Our Security Is in God

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The Rt. Rev. Robert L. Fitzpatrick, Bishop of Hawaii, responds to the false alarm about a missile threatening the island state:

Many noted that there were no sirens and that there were no special reports. Military types noted that they doubt North Korea has the targeting ability to hit the islands. Those of us on Queen Emma Square remained calm. All in all, it was a long thirty minutes, but most in these Islands responded with calm.

A mistake happened. Someone pushed the wrong button. It was human error. Hopefully, we will improve systems and be more aware of possibilities. I said a prayer last night for the poor person who pushed the wrong button. Stuff happens.

As a Christian, I was reminded that our security is in God and the words from Psalm 46 … were immediately brought to mind. More importantly, the followers of Christ are called to be the heralds of peace. That begins with us and with our leaders. By challenging words of hate and prejudice, and by refusing to participate in actions that cause fear and encourage division, we live into the peace of Christ. The greatest gift we can give our children and grandchildren is to break down the walls of hate and fear that divide the nations of the world. We can refuse to demonize others or to allow anyone to speak words of hate on our behalf. We can respect the dignity of every human being.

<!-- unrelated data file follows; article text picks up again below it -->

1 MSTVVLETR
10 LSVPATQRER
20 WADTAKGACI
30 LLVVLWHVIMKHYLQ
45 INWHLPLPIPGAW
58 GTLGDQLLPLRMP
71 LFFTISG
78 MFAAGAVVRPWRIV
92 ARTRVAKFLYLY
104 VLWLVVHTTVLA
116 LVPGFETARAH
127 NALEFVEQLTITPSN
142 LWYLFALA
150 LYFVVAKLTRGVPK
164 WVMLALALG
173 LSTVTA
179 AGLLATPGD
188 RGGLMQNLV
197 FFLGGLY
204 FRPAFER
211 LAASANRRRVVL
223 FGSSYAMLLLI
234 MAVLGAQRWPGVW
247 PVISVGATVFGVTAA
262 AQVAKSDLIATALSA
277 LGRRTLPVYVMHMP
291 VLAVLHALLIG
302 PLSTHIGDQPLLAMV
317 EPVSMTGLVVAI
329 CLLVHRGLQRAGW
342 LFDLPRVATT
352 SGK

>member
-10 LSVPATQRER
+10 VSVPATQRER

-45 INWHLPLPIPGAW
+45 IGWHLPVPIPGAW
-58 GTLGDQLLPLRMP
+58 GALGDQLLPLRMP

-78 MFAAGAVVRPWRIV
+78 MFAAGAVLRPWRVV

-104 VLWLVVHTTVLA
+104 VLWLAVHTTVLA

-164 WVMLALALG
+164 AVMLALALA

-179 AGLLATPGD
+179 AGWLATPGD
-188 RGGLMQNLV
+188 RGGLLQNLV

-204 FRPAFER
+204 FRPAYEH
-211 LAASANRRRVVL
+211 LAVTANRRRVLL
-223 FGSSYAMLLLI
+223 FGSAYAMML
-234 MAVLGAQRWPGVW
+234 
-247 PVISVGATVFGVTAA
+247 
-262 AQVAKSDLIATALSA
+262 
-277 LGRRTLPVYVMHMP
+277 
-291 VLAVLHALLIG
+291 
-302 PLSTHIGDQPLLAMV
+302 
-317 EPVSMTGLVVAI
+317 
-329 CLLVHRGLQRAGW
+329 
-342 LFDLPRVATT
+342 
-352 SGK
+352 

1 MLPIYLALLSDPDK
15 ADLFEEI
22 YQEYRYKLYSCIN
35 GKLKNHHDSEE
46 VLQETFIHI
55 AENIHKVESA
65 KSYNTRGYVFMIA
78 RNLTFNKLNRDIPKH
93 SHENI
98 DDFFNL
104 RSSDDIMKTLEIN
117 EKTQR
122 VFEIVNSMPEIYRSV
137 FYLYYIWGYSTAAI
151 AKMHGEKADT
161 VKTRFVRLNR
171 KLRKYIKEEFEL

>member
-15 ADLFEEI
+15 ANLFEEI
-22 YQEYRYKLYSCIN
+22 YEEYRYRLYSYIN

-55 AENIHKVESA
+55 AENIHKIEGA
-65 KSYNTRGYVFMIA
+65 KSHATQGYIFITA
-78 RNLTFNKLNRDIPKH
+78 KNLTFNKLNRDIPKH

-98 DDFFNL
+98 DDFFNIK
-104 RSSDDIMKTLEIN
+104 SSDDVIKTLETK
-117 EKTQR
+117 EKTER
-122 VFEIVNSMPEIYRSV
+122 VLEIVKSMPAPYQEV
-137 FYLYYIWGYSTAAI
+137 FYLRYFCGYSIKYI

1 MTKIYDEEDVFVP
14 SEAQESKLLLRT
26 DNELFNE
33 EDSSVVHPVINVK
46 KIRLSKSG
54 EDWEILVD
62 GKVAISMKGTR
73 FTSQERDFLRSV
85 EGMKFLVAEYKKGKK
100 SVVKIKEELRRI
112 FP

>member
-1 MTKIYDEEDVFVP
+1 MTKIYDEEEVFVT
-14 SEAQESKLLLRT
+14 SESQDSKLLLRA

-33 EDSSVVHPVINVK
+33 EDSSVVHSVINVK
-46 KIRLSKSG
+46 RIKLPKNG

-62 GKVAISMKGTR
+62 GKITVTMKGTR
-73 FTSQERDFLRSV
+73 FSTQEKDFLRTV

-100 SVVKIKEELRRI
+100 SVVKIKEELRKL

Yes, great evil can happen and the worst is always a possibility, but as servants of Jesus Christ, we need not be afraid. We have been promised the peace that passes all understanding.

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On his weblog, Rod Dreher considers how he and his wife, Julie, might have handled the false alarm if his family lived in Hawaii:

We were just waking up around my house, so all of us were here. I suppose Julie and I would have run into the bathroom, shut the door, and decided quickly how to tell the children. We would have awakened those still asleep, brought them to the living room, told them the news, and then … what?

I would have phoned my mother to tell her I loved her, “in case something happens.” There would not have been time to get to her. After that, it’s hard to imagine that we would have done anything else but sat together in the living room praying, and trying to stay calm. I would have done my best to lead us all in prayer, asking God to protect us from the danger, asking forgiveness for our sins, thanking Him for his mercies, asking each other forgiveness, and preparing our souls as best we could to meet him.

If I’m honest, I wouldn’t have run water in the bathtub, or done any disaster preparation. Nothing in that moment would have been more important than preparing to die. Right or wrong, that’s how I think things would have gone at our house this morning.

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